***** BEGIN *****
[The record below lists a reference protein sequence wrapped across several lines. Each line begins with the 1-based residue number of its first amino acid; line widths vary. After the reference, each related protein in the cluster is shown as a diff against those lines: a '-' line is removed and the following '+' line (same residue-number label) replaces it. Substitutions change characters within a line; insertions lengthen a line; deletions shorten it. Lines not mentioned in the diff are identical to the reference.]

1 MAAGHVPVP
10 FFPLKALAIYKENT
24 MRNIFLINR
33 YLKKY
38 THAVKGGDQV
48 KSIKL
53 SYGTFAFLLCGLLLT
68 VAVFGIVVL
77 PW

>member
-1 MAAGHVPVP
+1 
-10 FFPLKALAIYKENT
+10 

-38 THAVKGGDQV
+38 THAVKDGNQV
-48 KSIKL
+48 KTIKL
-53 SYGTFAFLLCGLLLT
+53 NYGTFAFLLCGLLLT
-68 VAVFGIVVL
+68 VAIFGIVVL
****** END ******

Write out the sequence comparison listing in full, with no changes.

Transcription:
[The record below lists a reference protein sequence wrapped across several lines. Each line begins with the 1-based residue number of its first amino acid; line widths vary. After the reference, each related protein in the cluster is shown as a diff against those lines: a '-' line is removed and the following '+' line (same residue-number label) replaces it. Substitutions change characters within a line; insertions lengthen a line; deletions shorten it. Lines not mentioned in the diff are identical to the reference.]

1 MAAGHVPVP
10 FFPLKALAIYKENT
24 MRNIFLINR
33 YLKKY
38 THAVKGGDQV
48 KSIKL
53 SYGTFAFLLCGLLLT
68 VAVFGIVVL
77 PW

>member
-1 MAAGHVPVP
+1 
-10 FFPLKALAIYKENT
+10 

-38 THAVKGGDQV
+38 THAVKDGNQV
-48 KSIKL
+48 KTIKL
-53 SYGTFAFLLCGLLLT
+53 NYGTFAFLLCGLLLT
-68 VAVFGIVVL
+68 VAIFGIVVL